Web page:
Restoring an area impacted by an oil spill is crucial to recovery. Before restoration can begin an understanding of the damage done by the spill needs to be undertaken, this is done through continued ecological, biological and chemical studies and analysis.
Once the damage is understood steps can be taken to accelerate the recovery, particularly those enhancing natural processes. Restoration can include the reintroduction of species affected by the spill, erosion control, if damage from the spill has sped up erosion, and a change in management practices, such as controlling fishing and hunting, in impacted areas.
Do oil spills have a financial impact?
Answer: In short, yes. Not only does the clean-up have to be paid for, and in the cases of big spills this can run into billions of dollars, but the long-term impact of a spill also has an economic consequence. If, for example, like in Sri Lanka, the spill is in an area of outstanding natural beauty tourist numbers often decline, if the area is reliant on fishing, this often must be halted while the area recovers. Legal action to obtain compensation for economic and environmental damage is often a long and burdensome affair, especially for countries with limited experience and lacking the legislative framework to deal with such incidents.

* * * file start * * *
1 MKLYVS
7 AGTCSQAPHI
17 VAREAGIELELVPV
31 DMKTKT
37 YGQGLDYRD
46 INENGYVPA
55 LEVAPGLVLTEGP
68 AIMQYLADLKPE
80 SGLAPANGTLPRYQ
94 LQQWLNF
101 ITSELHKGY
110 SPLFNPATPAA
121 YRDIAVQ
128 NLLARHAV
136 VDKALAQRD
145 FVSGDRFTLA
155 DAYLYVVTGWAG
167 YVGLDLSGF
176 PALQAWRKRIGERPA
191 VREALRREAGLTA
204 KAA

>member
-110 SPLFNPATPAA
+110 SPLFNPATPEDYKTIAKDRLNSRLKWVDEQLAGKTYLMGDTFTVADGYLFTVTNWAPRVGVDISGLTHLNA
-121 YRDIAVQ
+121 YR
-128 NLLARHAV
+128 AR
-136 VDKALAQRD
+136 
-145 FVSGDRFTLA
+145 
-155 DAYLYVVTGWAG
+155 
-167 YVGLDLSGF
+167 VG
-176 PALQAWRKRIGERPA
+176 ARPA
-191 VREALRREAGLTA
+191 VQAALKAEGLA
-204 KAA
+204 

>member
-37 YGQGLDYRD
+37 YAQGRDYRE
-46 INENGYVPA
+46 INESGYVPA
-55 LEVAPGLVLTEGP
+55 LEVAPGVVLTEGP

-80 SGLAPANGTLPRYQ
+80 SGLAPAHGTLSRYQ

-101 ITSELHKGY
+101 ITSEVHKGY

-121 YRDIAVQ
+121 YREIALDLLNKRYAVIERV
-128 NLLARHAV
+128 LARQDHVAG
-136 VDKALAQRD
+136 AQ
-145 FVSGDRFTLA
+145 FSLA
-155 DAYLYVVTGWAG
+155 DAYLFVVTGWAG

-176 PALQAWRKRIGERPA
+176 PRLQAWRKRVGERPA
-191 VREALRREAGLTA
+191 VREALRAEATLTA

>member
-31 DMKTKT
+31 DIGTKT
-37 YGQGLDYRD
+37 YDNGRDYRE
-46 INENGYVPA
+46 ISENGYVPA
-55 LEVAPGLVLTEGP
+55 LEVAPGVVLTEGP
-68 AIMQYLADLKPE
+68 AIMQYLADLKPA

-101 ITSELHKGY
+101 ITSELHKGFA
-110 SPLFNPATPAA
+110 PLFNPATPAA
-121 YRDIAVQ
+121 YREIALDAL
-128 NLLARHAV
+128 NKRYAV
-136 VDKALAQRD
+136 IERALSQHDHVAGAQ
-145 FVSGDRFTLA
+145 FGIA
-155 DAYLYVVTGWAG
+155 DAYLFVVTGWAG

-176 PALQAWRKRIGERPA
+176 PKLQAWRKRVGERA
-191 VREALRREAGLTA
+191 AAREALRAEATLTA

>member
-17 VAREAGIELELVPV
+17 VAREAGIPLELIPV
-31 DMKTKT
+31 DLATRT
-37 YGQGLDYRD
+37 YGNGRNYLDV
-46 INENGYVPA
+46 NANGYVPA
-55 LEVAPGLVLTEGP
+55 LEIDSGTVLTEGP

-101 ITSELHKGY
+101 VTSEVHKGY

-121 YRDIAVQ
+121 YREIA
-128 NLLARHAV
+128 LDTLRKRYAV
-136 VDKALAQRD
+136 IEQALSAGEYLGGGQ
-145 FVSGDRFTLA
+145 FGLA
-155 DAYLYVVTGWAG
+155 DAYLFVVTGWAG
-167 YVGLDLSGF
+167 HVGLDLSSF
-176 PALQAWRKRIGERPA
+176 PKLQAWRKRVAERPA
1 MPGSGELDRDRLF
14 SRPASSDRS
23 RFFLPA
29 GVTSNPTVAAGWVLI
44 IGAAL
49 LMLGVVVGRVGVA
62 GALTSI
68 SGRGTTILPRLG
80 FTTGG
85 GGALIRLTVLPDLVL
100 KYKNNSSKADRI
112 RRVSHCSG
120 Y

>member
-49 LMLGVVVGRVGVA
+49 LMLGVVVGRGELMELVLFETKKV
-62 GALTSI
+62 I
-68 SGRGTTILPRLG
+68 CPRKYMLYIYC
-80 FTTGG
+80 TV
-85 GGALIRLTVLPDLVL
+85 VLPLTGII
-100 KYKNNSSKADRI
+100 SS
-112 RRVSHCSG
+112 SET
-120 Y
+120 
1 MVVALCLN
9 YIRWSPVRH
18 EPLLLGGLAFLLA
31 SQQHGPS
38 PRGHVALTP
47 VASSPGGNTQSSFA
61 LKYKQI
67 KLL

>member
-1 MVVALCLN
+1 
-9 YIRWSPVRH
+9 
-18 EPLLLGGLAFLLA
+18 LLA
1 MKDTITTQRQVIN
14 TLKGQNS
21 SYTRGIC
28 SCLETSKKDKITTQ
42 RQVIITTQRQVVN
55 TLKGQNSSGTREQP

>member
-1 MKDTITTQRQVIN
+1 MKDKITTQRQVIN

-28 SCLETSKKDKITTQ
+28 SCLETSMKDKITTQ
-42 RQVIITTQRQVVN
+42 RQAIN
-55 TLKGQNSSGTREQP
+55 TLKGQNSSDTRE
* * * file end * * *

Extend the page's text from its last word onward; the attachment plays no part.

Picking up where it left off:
Climate change: For 25th year in a row, Greenland ice sheet shrinks
2021 marked the 25th year in a row in which the key Greenland ice sheet lost more mass during the melting season, than it gained during the winter, according to a new UN-endorsed report issued on Friday.
The data from the Danish Arctic monitoring service Polar Portal – which forms part of the UN weather agency WMO’s annual State of the Climate report – shows that early summer was cold and wet, with unusually heavy and late snowfall in June, which delayed the onset of the melting season.
After that, however, a heatwave at the end of July, led to a considerable loss of ice.